Enhanced phosphorylation of the postsynaptic protein kinase C substrate RC3/neurogranin during long-term potentiation

Shu Jen Chen, J. David Sweatt, Eric Klann

Research output: Contribution to journalArticle

Abstract

Long-term potentiation (LTP) is a sustained strengthening of synaptic connections that occurs in the mammalian hippocampus, and is a cellular mechanism likely to contribute to memory formation. One question of current interest is whether the biochemical mechanisms responsible for the maintenance of LTP have a presynaptic or postsynaptic locus. We have determined that the phosphorylation of the postsynaptic protein kinase (PKC) substrate RC3/neurogranin is increased in the maintenance phase of LTP, and that the induction of this effect is dependent on activation of the N-methyl-D-aspartate (NMDA) subtype of glutamate receptors. The sustained increase in RC3/neurogranin phosphorylation requires ongoing protein kinase activity, as application of the protein kinase inhibitor H-7 after LTP induction can reverse the increased RC3/neurogranin phosphorylation. Overall, these data are evidence for postsynaptic biochemical changes in the maintenance of LTP. They also implicate RC3/neurogranin as a downstream effector of PKC activity in LTP that could contribute to physiologic expression of LTP.

Original languageEnglish (US)
Pages (from-to)181-187
Number of pages7
JournalBrain Research
Volume749
Issue number2
DOIs
StatePublished - Feb 28 1997

Fingerprint

Neurogranin
Long-Term Potentiation
Protein Kinase C
Phosphorylation
Maintenance
Protein Kinases
1-(5-Isoquinolinesulfonyl)-2-Methylpiperazine
Glutamate Receptors
N-Methylaspartate
Protein Kinase Inhibitors
Hippocampus

Keywords

  • calmodulin
  • hippocampus
  • learning and memory
  • postsynaptic protein
  • protein kinase C substrate
  • synaptic plasticity

ASJC Scopus subject areas

  • Neuroscience(all)

Cite this

Enhanced phosphorylation of the postsynaptic protein kinase C substrate RC3/neurogranin during long-term potentiation. / Chen, Shu Jen; Sweatt, J. David; Klann, Eric.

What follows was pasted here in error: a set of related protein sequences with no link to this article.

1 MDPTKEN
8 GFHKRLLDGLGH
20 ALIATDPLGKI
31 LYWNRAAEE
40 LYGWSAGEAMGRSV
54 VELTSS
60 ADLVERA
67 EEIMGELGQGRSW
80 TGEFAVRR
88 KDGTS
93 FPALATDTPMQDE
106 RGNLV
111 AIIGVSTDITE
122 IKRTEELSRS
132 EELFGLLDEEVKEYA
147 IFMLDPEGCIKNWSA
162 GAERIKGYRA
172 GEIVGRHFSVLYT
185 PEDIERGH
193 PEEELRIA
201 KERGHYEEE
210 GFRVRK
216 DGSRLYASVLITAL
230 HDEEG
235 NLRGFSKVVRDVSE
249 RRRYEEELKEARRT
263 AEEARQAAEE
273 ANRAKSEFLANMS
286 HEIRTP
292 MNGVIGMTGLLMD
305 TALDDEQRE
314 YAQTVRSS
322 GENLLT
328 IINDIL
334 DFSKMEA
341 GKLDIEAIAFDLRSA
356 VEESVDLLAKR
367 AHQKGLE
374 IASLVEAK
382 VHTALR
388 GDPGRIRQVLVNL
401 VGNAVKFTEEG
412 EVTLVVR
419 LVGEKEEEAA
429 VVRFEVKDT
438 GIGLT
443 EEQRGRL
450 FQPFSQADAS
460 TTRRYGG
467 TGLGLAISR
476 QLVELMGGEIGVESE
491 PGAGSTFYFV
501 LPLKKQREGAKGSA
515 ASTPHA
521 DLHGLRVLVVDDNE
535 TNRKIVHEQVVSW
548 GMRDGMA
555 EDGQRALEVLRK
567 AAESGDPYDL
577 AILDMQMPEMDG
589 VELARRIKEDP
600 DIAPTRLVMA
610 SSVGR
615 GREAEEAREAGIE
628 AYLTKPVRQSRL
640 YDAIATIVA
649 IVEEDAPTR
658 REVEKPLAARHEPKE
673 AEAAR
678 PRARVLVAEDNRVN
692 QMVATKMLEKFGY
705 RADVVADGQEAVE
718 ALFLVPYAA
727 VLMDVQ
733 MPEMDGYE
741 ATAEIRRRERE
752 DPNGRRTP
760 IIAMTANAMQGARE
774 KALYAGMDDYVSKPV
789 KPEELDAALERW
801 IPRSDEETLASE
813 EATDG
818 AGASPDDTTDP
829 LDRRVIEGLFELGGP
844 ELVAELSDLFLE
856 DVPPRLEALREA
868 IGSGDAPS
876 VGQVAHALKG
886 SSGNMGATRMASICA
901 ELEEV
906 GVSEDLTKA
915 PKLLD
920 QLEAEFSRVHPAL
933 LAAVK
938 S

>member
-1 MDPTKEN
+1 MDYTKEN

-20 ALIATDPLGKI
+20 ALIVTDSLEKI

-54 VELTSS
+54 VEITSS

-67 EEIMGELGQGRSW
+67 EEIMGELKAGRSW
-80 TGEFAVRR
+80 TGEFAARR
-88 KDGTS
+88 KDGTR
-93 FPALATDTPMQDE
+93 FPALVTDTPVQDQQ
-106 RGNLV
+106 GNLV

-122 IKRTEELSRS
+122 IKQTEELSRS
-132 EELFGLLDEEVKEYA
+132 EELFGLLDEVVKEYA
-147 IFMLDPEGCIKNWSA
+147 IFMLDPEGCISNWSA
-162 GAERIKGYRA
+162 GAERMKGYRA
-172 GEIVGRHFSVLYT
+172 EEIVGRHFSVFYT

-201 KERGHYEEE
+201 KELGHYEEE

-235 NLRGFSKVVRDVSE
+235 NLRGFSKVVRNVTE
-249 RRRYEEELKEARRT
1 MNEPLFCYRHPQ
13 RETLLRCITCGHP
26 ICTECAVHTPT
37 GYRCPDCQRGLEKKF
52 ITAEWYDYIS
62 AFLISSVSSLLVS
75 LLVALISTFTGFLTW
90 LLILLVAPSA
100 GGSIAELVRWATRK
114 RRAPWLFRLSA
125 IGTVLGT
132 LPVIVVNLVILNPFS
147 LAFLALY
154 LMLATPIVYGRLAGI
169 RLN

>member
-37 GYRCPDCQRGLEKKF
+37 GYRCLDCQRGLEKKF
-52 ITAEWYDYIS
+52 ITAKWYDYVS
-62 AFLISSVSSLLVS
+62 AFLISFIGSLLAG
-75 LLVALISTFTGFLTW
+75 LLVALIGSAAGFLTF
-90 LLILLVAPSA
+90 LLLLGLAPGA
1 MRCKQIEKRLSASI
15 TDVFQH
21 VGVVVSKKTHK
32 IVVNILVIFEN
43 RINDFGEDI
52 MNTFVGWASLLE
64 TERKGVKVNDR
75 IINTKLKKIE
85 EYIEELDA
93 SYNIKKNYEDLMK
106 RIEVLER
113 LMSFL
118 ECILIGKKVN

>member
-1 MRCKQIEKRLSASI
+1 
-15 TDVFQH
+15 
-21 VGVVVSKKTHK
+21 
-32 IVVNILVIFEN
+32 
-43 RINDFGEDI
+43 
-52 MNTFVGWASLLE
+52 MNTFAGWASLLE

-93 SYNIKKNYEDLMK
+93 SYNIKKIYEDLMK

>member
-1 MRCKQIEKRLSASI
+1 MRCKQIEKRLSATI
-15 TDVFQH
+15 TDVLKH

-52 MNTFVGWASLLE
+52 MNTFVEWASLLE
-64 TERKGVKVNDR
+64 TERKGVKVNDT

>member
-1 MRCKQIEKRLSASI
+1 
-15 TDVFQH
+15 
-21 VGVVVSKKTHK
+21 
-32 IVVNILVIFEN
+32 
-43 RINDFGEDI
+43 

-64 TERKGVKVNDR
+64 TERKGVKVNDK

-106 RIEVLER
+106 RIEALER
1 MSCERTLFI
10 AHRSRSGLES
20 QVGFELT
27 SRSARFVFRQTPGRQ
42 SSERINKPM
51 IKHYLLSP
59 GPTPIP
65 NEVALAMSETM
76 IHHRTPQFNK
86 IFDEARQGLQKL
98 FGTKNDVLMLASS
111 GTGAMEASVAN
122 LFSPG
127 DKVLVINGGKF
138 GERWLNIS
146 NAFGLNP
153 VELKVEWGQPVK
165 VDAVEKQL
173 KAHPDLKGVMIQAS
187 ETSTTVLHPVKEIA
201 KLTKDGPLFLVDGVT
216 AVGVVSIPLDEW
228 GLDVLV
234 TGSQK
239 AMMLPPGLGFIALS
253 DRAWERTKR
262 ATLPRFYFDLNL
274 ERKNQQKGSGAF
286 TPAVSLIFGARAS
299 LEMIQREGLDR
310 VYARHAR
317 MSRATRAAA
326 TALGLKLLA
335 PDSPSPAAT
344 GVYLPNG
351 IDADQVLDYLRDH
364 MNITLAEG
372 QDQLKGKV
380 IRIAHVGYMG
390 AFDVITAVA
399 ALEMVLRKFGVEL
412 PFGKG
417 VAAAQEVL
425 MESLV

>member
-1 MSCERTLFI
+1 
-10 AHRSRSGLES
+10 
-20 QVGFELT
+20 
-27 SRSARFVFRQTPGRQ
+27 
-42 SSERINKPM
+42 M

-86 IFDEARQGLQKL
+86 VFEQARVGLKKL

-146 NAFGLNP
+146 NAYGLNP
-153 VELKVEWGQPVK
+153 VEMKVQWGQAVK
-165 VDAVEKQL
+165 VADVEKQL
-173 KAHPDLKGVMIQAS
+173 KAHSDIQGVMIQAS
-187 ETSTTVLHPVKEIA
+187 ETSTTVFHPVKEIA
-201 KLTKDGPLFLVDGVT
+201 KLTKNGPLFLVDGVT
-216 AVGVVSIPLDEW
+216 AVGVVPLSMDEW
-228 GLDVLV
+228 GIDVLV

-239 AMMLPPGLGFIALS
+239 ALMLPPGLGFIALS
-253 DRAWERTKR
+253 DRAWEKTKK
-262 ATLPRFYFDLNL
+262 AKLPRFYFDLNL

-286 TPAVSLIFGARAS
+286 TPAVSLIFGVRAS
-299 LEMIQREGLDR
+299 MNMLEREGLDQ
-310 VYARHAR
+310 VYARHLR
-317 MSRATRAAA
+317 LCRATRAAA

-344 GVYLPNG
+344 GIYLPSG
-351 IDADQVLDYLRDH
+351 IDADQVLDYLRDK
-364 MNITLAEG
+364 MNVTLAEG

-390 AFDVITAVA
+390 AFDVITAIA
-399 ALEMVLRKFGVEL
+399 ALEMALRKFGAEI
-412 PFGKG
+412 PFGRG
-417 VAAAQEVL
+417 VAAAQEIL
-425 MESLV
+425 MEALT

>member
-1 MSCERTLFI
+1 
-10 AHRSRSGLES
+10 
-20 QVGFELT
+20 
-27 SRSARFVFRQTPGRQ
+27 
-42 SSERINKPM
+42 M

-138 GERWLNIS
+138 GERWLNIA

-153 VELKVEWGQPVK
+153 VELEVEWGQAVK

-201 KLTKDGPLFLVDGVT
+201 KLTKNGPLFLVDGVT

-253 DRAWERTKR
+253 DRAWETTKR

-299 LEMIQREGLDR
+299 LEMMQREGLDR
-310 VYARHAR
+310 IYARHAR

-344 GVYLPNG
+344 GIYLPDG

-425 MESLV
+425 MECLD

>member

In: Brain Research, Vol. 749, No. 2, 28.02.1997, p. 181-187.

Research output: Contribution to journalArticle

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N2 - Long-term potentiation (LTP) is a sustained strengthening of synaptic connections that occurs in the mammalian hippocampus, and is a cellular mechanism likely to contribute to memory formation. One question of current interest is whether the biochemical mechanisms responsible for the maintenance of LTP have a presynaptic or postsynaptic locus. We have determined that the phosphorylation of the postsynaptic protein kinase (PKC) substrate RC3/neurogranin is increased in the maintenance phase of LTP, and that the induction of this effect is dependent on activation of the N-methyl-D-aspartate (NMDA) subtype of glutamate receptors. The sustained increase in RC3/neurogranin phosphorylation requires ongoing protein kinase activity, as application of the protein kinase inhibitor H-7 after LTP induction can reverse the increased RC3/neurogranin phosphorylation. Overall, these data are evidence for postsynaptic biochemical changes in the maintenance of LTP. They also implicate RC3/neurogranin as a downstream effector of PKC activity in LTP that could contribute to physiologic expression of LTP.

AB - Long-term potentiation (LTP) is a sustained strengthening of synaptic connections that occurs in the mammalian hippocampus, and is a cellular mechanism likely to contribute to memory formation. One question of current interest is whether the biochemical mechanisms responsible for the maintenance of LTP have a presynaptic or postsynaptic locus. We have determined that the phosphorylation of the postsynaptic protein kinase (PKC) substrate RC3/neurogranin is increased in the maintenance phase of LTP, and that the induction of this effect is dependent on activation of the N-methyl-D-aspartate (NMDA) subtype of glutamate receptors. The sustained increase in RC3/neurogranin phosphorylation requires ongoing protein kinase activity, as application of the protein kinase inhibitor H-7 after LTP induction can reverse the increased RC3/neurogranin phosphorylation. Overall, these data are evidence for postsynaptic biochemical changes in the maintenance of LTP. They also implicate RC3/neurogranin as a downstream effector of PKC activity in LTP that could contribute to physiologic expression of LTP.

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